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MANILA, Philippines – Longtime artist Max Santiago has been making effigies for twenty years, but for the second State of the Nation Address (SONA) of President Ferdinand Marcos Jr, he was sued for the first time over his art – with police getting creative by framing the burning of his latest effigy as a violation of the solid waste and clean air acts.
A Quezon City prosecutor dismissed the complaints in November, served to him on December 13. A “landmark free speech case” said Santiago’s lawyer Tony La Viña who got on board lawyers from the Manila Observatory to navigate the intersection of environmental law and free speech for this case.
“Well, on the onset, we already knew that it’s a harassment case because we’ve been, we’re doing effigies for so long already. So, impluwensya talaga ng (So it’s really influenced by) harassment, ready to stifle freedom of expression,” Santiago told Rappler.
For the 20 years that he’s been an artist, Santiago has also been making effigies to burn, a staple event in every large demonstration especially presidents’ SONAs. Setting effigies on fire has been around since the time of the dictatorship under Marcos Jr’s father, the late dictator Ferdinand E. Marcos.
“Ito ‘yong first time. Ito ‘yong talagang first time na nangyari ito, related doon sa art na ginagawa tuwing SONA (State of the Nation Address). This is [also] the very first time na nangyari ‘yong nasampahan [ng complaints ang] effigies ko,” Santiago said.
(This was the first time. This was really the first time that this happened, to the art we do for SONA. This was also the first time that my effigies faced complaints.)
The lawsuit against Santiago sent a chilling signal to the community of artists, especially the progressives who use their art as a medium of resistance. There is still a pending complaint against Santiago for the same incident, but for violation of the public assemblies act.
“After nga nito, nagkaroon ng parang chilling effect at work. Kung halimbawa, magkaroon ng negative na decision ‘yong QC prosecutor, magkakaroon ng impact do’n sa mga susunod na protest. So, siyempre, isipin mo na eh, kung ano ‘yong pwedeng gawin,” Santiago said.
(After the complaints, there was chilling effect at work. If ever the QC prosecutor will rule negatively, this will have an impact on the upcoming protests. So of course, we will now have to think what we can do about it.)
“Magdalawang-isip mga artist, magkakaroon ng parang self-censorship. ‘Hindi ko na lang gagawin ito, kasi baka kasuhan ako ng pulis eh.’ So, ‘yon ‘yong magiging impact no’n eh (The artists will now think twice, there will be self-censorship. They will think like this: I will not do this because the cops might file complaints against me. So that would be the impact of this case),” Santiago added.
The resolution of Assistant City Prosecutor Kathleen Aseron-Casimiro wa narrow. Nowhere does she mention free speech even if Santiago invoked it in his defense.
In a short 5-page resolution, Casimiro said that the police complainants did not prove that they had direct knowledge of the burning of the effigy.
“There is no document that would support a finding that the burning of the ‘doble kara’ effigy is tantamount to incineration,” the resolution said. Incineration, or burning of hazardous material, is a crime under the clean air act.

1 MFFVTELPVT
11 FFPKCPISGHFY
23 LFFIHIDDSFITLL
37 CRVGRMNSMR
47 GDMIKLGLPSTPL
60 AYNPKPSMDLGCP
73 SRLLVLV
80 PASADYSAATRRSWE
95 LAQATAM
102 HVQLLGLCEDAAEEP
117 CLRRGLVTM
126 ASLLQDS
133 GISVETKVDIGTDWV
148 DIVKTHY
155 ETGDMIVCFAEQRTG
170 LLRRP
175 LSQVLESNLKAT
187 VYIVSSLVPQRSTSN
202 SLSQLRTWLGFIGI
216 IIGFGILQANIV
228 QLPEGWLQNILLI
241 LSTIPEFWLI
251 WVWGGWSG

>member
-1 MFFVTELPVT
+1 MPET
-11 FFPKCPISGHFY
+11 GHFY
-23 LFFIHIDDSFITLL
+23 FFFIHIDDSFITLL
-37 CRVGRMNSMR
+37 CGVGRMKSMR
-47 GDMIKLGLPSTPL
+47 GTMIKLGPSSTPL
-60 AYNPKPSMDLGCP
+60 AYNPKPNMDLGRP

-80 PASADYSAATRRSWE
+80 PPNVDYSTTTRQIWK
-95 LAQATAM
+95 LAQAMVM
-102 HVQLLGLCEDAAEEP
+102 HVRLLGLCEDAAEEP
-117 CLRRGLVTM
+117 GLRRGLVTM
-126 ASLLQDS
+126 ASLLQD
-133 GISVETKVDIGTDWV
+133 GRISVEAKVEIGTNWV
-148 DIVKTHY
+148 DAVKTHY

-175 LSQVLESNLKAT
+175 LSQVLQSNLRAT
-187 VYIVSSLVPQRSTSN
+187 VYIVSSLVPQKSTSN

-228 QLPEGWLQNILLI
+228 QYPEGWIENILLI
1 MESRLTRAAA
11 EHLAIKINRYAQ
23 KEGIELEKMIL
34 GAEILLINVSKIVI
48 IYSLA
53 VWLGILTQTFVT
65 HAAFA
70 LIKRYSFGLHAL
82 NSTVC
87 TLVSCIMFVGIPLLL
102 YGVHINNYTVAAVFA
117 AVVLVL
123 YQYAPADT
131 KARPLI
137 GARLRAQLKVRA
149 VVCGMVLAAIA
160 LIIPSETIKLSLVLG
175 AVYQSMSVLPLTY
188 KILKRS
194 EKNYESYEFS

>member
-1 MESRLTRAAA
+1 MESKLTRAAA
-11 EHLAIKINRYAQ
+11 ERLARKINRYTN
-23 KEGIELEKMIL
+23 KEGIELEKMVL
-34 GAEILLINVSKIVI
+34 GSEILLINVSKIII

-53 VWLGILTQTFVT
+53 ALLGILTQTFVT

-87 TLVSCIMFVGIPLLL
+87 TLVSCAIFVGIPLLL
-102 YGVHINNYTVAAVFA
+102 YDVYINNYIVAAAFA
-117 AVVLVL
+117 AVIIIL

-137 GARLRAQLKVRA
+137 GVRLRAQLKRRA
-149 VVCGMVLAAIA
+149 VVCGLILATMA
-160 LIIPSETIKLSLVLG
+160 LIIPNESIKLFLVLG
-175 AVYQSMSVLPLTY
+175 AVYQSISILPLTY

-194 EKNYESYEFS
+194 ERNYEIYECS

Still, La Viña said the resolution “marks a critical moment in upholding the right to free expression and combating legal harassment.”
“The prosecutors’ refusal to pursue charges without substantial evidence is a testament to the integrity of our legal system and the importance of protecting democratic principles,” said La Viña.
BAYAN secretary-general Raymond Palatino told Rappler that while they were relieved that the complaint against Santiago was dismissed, he asserted that the filing of the complaint was wrong in the first place.
Palatino reiterated that the complaints against their resident artist was meant to “instill fear” among artists and discourage them from expressing solidarity in the cause they believe in.
Santiago was sued just before he got married.
“The cases filed against him happened just before his wedding, and of course caused a bit of distress, but nothing he and our group could not address. He is a visual artist and any effort to stifle his main form of expression, of course strikes at his very being, as well as the collective which he belongs to,” BAYAN president Renato Reyes, who has worked with Santiago since the 1990s, told Rappler.
“We are proud that Max stood his ground and he remained defiant. I have to mention that he has been attending his hearing while preparing for his wedding. He even appeared at the prosecutor’s office a day before his wedding,” Palatino said.
Why is this a crucial case?
Santiago’s case was an example of the government’s crackdown against progressive individuals, particularly those involved in staging protests and rallies. In 2020, at the height of the pandemic, 10 members of LGBTQIA+ rights group Bahaghari, eight from other progressive groups, and two drivers were arrested after holding a pride march in Mendiola in Manila.
Later that year, the Manila prosecutor’s office junked the complaint, marking the progressive group’s victory against the crackdown that detained them. – Rappler.com